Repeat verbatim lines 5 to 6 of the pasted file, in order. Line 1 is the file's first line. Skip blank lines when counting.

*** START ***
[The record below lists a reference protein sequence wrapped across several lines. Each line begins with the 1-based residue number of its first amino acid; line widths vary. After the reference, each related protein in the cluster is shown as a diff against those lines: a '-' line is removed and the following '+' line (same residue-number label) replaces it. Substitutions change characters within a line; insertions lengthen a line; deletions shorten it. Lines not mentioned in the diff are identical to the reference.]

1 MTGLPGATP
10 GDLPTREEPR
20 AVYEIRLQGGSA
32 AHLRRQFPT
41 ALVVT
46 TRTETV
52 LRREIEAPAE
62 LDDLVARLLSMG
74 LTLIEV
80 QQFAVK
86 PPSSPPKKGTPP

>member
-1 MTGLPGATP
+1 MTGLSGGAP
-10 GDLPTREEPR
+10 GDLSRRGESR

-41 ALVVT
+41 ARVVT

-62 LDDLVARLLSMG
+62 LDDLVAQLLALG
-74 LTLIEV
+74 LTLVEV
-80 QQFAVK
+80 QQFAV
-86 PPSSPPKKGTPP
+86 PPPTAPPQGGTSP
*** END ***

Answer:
32 AHLRRQFPT
41 ALVVT